Cochlear Implants

Cochlear implants are surgically implanted electronic devices that provide a sense of sound to people who are profoundly deaf or severely hard of hearing. Unlike hearing aids, which amplify sound, cochlear implants bypass damaged portions of the ear and directly stimulate the auditory nerve. This allows those with severe or total deafness to gain some measure of useful hearing. Cochlear implants are most successful in providing hearing to those who were born deaf or lost their hearing at a very young age.

How do Cochlear Implants work?
Cochlear implants include an external microphone, speech processor, and receiver/stimulator. The external microphone picks up sound from the environment and converts it into electrical signals that travel along a thin wire to the receiver/stimulator inside the skull. The receiver/stimulator converts the signals into electrical pulses and then sends them to the electrodes inside the cochlea, which stimulate the auditory nerve. The auditory nerve carries sound information to the brain, interpreting it as sound.

Cochlear Implants do not restore natural hearing, but they can enable individuals to understand speech and sound better and improve sound localization.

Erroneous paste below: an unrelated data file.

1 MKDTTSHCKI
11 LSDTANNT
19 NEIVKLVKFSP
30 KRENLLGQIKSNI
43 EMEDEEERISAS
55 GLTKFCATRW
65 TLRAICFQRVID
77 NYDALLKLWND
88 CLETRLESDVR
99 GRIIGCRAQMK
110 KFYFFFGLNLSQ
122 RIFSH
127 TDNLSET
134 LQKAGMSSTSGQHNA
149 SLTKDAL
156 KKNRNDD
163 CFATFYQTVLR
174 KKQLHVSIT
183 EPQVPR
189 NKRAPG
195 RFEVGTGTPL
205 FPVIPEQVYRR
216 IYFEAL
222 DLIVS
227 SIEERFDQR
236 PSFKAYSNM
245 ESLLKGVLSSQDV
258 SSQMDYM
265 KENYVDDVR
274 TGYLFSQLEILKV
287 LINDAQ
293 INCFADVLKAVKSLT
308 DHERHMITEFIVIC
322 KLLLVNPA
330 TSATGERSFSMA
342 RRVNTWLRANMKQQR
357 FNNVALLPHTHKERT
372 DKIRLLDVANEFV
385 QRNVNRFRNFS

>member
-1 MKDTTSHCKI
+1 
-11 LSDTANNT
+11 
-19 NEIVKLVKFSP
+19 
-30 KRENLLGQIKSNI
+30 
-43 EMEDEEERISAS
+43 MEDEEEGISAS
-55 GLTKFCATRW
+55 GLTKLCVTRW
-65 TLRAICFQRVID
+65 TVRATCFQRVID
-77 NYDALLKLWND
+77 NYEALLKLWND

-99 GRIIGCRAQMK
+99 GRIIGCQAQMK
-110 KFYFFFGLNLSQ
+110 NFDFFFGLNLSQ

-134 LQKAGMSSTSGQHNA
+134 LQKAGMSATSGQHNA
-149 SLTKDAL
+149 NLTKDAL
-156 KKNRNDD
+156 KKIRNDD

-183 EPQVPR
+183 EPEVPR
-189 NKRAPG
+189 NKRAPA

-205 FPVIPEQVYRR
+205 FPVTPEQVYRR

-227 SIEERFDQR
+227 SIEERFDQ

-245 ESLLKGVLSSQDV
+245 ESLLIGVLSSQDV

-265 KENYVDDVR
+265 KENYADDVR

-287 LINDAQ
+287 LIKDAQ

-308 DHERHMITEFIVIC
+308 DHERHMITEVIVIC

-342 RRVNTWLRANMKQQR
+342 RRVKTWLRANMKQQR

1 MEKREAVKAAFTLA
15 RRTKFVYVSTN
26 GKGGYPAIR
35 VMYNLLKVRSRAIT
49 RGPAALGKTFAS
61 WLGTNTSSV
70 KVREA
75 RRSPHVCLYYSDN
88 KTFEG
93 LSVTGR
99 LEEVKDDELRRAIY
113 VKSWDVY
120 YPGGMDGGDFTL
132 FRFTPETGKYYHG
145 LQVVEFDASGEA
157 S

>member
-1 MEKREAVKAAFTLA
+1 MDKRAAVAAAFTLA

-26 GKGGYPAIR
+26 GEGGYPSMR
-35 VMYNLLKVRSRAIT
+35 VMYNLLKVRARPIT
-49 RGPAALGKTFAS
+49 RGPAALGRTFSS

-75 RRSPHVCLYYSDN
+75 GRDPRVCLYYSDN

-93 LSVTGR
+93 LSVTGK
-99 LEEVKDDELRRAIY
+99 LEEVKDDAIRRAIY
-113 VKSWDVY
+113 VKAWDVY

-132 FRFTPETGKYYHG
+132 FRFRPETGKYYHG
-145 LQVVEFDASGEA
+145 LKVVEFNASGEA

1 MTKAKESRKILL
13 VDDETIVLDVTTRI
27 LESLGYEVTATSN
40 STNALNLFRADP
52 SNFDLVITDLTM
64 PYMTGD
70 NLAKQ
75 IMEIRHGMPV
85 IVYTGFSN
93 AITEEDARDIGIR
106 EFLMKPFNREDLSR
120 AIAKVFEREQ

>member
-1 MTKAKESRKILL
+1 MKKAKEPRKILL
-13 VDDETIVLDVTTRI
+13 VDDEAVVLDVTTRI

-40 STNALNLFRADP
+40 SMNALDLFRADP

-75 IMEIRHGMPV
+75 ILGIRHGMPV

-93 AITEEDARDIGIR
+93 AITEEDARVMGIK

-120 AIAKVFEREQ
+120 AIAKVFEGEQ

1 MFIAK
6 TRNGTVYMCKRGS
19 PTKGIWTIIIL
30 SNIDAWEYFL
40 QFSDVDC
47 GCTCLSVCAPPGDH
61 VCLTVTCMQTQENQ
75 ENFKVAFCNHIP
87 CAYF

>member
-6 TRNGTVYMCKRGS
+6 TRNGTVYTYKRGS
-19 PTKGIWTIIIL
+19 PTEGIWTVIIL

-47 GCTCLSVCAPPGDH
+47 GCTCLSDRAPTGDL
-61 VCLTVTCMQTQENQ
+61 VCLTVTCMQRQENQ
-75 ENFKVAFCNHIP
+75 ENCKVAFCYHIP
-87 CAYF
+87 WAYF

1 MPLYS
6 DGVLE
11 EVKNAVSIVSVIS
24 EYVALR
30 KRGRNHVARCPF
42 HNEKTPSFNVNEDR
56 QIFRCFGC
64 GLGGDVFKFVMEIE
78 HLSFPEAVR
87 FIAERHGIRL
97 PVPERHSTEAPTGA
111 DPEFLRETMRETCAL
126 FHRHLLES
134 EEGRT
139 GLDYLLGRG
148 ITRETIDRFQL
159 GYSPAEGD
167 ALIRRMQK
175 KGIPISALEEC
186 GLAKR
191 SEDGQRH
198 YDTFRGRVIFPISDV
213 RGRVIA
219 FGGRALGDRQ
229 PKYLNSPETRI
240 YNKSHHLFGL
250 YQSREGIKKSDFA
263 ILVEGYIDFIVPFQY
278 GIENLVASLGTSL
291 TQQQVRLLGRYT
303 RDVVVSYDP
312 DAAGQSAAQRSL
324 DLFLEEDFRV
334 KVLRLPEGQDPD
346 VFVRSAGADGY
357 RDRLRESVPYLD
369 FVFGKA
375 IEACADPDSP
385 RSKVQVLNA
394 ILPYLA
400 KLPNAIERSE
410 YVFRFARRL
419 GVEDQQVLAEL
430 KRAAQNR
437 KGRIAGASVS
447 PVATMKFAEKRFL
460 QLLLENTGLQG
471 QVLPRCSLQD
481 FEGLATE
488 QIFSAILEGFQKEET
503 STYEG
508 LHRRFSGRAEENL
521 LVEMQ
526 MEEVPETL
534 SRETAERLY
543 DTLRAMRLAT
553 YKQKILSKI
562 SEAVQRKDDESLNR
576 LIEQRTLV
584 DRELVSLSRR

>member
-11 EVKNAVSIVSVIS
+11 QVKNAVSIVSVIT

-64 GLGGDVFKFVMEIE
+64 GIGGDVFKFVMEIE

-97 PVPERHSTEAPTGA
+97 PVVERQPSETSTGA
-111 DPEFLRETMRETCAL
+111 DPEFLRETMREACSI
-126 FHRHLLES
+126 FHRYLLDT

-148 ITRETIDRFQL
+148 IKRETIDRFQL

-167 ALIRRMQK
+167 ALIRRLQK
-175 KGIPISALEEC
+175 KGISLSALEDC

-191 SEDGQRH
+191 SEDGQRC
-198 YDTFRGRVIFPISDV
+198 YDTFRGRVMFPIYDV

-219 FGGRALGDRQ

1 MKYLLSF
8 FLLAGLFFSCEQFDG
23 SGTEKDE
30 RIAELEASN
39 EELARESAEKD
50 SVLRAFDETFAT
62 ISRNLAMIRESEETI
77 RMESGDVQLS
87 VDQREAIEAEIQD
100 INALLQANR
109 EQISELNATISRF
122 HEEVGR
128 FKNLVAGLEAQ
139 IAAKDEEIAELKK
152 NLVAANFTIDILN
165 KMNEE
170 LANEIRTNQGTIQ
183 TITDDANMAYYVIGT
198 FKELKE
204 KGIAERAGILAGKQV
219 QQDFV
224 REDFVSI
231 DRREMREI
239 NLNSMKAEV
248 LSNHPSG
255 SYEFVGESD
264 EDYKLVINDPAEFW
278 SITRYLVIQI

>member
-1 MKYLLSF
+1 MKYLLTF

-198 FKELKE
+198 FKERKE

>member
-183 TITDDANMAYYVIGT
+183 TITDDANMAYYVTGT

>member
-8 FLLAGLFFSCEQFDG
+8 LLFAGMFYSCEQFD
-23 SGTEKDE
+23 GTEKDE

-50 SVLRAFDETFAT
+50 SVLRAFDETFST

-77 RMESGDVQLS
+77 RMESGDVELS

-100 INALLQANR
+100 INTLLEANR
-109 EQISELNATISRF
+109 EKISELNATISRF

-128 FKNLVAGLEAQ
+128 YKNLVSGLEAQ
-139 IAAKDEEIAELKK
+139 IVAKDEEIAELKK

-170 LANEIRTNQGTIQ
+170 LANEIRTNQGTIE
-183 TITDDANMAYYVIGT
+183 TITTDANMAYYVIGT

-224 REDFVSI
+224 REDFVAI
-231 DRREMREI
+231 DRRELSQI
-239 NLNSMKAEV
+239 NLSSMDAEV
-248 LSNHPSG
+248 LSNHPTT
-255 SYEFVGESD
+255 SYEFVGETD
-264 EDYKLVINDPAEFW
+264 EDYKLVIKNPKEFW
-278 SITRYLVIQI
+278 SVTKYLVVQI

Who is a candidate for Cochlear Implants?
Cochlear implants work best for people with severe to profound hearing loss. If you or someone you know has difficulty understanding speech, even with a hearing aid, they may be a good candidate for a cochlear implant. It’s essential to contact your audiologist or ENT Doctor to discuss the potential benefits of a cochlear implant and find out if you or a loved one is a good candidate for the procedure.

What is the surgical procedure for cochlear implants?
Cochlear implant surgery typically takes about two to three hours and is performed under general anesthesia. The surgeon makes a small incision behind the ear to access the inner ear and places the internal device. The electrodes are inserted into the cochlea, connected to a computerized processor behind the ear. Once in place, patients can begin using their implant immediately and will need regular check-ups and adjustments.

What happens after cochlear implant surgery?
After surgery, it may take a few weeks for the patient to become accustomed to using the cochlear implant. During that time, they will need regular check-ups and adjustments to ensure the device works correctly.

Is rehabilitation needed after Implant surgery?
Rehabilitation after receiving a cochlear implant is also critical. A cochlear implant user should receive ongoing support from an audiologist who can help them adjust to the new device and learn how to interpret sound more effectively. This rehabilitation typically includes listening training, hearing aid adjustment, speech reading, and auditory skill development. With proper care and regular follow-ups with their audiologist, cochlear implant users will enjoy improved hearing.

More Information
For more information on cochlear implants, please get in touch with your Western New York ENT specialist or otolaryngologist. They can help you understand the benefits and risks of having an implant and provide information on how best to take care of your hearing device.



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